Forensics: The Real CSI raises a fascinating question with its new case: Can you kill someone without remembering?
Today’s new episode begins with a bloody phone call to the police in which Tamer Moustafa tells the operator that he stabbed his wife.
He says, “I just murdered my wife. She is dead.
“[…] The kids are at school. Come quickly.”
It couldn’t be a more dramatic start to the second series of the documentary, which shows us the importance of evidence in convicting criminals.
Later in the interrogation room, Tamer tells police that he is unaware of the call or the attacks.
Can you kill someone without remembering We know this.
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Forensics: The Real CSI on BBC Two: What is it about?
The return of the often gruesome series shows us the basics of crime scene analysis.
The first episode starts when Tamer Moustafa calls 999 to say he killed his wife.
Police and paramedics find Ms. Moustafa in a bedroom with multiple stab wounds and she is pronounced dead at the scene.
They also find their neighbor’s slaughtered body.
Ms. Bi, police said, was found in her garage with multiple stab wounds and later died in hospital.
If Tamer later denies any knowledge of the murders, the police must look for clues that could prove or disprove his report.
Forensic scientist Phil Field conducts a blood sample analysis on site to determine the sequence of events.
Then specialists in digital forensics crack the suspect’s cell phone and give an insight into his possible motive.
Real CSI Tamer Moustafa: Can you kill someone without remembering?
The father of four Tamer claims he does not remember killing his wife.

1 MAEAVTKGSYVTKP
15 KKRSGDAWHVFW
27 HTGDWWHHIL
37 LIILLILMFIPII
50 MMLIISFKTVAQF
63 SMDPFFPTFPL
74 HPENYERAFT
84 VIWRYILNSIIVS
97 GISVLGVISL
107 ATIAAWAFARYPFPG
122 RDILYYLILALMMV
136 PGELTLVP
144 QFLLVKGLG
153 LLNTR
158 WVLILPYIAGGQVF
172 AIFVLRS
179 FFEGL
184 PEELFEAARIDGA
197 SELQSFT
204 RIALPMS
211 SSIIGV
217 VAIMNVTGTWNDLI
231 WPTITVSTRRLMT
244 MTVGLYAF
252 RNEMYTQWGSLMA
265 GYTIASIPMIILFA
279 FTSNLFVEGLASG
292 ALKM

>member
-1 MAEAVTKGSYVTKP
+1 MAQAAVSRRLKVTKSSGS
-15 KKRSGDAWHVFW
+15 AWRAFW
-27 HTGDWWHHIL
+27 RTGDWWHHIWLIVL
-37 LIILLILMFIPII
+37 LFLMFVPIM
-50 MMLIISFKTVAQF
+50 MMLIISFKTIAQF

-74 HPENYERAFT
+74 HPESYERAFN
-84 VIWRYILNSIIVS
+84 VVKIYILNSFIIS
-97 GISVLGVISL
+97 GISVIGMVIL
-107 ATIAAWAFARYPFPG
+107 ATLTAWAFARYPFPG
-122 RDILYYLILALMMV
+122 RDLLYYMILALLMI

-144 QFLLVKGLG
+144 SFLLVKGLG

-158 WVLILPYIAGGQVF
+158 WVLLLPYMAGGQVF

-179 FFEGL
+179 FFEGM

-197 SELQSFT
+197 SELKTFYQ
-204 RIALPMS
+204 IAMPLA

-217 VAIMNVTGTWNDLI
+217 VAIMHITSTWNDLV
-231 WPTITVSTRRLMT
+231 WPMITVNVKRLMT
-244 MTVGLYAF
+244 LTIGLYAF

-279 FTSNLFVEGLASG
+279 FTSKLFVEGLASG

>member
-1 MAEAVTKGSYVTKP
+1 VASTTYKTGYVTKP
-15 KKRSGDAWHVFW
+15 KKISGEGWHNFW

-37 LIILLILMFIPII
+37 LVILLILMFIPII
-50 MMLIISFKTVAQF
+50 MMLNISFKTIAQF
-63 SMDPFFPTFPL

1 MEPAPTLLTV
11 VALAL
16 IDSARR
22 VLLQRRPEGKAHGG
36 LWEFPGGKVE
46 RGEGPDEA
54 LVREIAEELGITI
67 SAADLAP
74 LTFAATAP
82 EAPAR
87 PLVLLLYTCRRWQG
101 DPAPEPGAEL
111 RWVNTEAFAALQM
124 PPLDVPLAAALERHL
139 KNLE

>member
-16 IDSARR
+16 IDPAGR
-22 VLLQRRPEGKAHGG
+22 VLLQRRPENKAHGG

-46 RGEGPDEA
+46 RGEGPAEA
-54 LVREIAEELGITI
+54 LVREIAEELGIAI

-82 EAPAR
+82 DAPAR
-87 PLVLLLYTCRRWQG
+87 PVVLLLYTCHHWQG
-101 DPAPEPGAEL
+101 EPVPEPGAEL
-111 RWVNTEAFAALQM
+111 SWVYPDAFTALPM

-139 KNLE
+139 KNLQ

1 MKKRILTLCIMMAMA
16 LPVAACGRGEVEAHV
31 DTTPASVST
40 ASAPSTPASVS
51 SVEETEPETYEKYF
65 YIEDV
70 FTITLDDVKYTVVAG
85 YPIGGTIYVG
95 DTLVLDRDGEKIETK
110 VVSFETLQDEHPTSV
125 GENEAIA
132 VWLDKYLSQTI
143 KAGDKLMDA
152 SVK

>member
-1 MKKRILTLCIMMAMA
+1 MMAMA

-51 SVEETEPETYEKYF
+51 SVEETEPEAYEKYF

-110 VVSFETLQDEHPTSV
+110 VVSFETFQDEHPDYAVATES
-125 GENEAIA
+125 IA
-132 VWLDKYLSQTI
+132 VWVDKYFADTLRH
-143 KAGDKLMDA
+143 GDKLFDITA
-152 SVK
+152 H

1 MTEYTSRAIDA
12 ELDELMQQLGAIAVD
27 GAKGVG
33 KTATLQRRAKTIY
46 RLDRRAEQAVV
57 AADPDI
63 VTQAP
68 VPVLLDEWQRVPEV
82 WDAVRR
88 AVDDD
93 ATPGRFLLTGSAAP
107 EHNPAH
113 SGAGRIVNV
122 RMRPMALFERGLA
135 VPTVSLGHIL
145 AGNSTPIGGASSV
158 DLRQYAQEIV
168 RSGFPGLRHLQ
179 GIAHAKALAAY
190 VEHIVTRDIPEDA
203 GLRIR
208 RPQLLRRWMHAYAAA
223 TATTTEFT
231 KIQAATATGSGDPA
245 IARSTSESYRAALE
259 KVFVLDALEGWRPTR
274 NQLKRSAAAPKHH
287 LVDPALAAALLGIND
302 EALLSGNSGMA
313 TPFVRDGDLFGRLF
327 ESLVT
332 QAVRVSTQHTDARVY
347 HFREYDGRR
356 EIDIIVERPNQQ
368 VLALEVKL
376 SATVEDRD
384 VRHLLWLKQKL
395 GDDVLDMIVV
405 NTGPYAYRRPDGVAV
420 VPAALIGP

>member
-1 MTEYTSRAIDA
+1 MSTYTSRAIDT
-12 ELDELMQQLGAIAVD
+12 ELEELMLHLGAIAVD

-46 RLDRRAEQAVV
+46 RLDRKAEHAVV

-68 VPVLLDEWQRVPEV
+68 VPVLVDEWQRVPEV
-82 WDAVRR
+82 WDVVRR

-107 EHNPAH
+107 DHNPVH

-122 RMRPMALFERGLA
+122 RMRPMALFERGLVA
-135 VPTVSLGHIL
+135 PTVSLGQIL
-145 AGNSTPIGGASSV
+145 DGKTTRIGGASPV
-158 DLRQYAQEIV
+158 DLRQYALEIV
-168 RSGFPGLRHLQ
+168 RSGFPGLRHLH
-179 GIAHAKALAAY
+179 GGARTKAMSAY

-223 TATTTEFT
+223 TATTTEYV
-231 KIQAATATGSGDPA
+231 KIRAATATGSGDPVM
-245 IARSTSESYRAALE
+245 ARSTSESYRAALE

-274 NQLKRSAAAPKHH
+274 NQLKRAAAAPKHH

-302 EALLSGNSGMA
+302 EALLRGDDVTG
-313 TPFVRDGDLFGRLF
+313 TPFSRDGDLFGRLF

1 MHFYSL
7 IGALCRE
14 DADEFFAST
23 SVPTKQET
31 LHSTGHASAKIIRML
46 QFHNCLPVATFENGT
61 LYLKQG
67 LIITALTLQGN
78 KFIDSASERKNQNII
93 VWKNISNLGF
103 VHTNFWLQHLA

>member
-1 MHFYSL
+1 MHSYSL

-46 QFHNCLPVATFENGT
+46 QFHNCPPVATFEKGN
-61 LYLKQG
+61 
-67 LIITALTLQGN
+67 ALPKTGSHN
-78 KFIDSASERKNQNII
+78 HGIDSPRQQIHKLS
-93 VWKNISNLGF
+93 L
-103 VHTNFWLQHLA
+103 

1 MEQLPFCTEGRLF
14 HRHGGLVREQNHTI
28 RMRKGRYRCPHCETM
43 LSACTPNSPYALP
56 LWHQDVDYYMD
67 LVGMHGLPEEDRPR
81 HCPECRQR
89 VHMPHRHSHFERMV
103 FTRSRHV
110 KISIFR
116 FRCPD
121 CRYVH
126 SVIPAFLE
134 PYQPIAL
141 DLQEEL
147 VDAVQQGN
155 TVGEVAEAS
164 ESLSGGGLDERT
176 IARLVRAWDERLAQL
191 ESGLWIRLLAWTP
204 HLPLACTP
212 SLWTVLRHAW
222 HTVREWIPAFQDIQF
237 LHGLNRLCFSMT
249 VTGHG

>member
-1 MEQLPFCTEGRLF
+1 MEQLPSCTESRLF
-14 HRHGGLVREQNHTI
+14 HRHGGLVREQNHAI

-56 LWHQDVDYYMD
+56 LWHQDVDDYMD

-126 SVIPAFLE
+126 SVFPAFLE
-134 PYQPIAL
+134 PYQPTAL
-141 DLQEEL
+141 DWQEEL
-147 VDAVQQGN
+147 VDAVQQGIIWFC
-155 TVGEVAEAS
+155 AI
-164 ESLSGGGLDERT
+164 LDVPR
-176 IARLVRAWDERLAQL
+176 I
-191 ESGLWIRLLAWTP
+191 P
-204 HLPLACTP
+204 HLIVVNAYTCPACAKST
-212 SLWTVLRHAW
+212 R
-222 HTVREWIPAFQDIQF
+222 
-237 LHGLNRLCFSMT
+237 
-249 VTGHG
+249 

When investigators arrive at his home in Birmingham, he’s covered in blood.
He says he murdered his wife, but also claims that he has no memory of the incident.
In real life, there is a condition known as grueling sleepwalking, also known as grueling somnambulism or sleepwalking murder.
It is the act of killing someone during an episode of sleepwalking.
One such case is that of Kenneth Parks.
He was acquitted in 1987 for the murder of his mother-in-law after using the sleepwalking defense.
Claims of criminal amnesia are not uncommon.
Violent crime offenders often report having full or partial amnesia.
In a 1984 study of 203 men charged with violent and nonviolent crimes, 19 said they had only partial or no memory of the incident.
Other factors include alcohol abuse, drug use, and mental disorders.
Tamer Moustafa suffered from severe paranoid schizophrenia and a jury was tasked with deciding whether he was guilty of double homicide or manslaughter.
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Real CSI tamer Moustafa: was he convicted?
Tamer Moustafa was a businessman who lived in an affluent suburb of Birmingham until he killed his wife and neighbor.
The 40-year-old initially claims that he does not remember anything about the malicious attacks.
Thanks to the police investigation, he was sentenced to at least 30 years in prison for murdering his wife and neighbors in what the police called “drug-related anger”.
Nelly Moustafa (43) and neighbor Zahida Bi (52) were found stabbed to death in their homes on Belle Walk in Moseley, Birmingham, in March 2020.
On March 16, West Midlands Police announced that Tamer Moustafa had sent his eldest sons to work and taken the youngest two to school.
Then he returned home and a few hours later called ambulance to say he had killed his wife.
Judge Melbourne Inman QC said, “I need to consider whether your mental function abnormality may be relevant to any of the killings.
“I am satisfied, even though you have been delusional for many years, you have not used violence against them.
“There were text messages that made it clear that Nellie had decided to leave you. You never offered an explanation as to why you killed Ms. Bi.
“You were under the influence of cocaine when you murdered both women.
“I am pleased that your delusions were present at the time of both murders. I am satisfied that these beliefs were, or were, a factor in what you did. “
Real CSI tamer Moustafa: Why did he do that?
Tamer believed his wife was having an affair with his neighbor.
The murders were believed to be a result of Tamer’s drug use and jealousy.
The developer had been using cocaine before the attacks.
The “delusional” 40-year-old mistakenly believed that his wife had been unfaithful to him.
Forensics: The Real CSI returns on BBC Two Tuesday, February 9, 2021 at 9 p.m.
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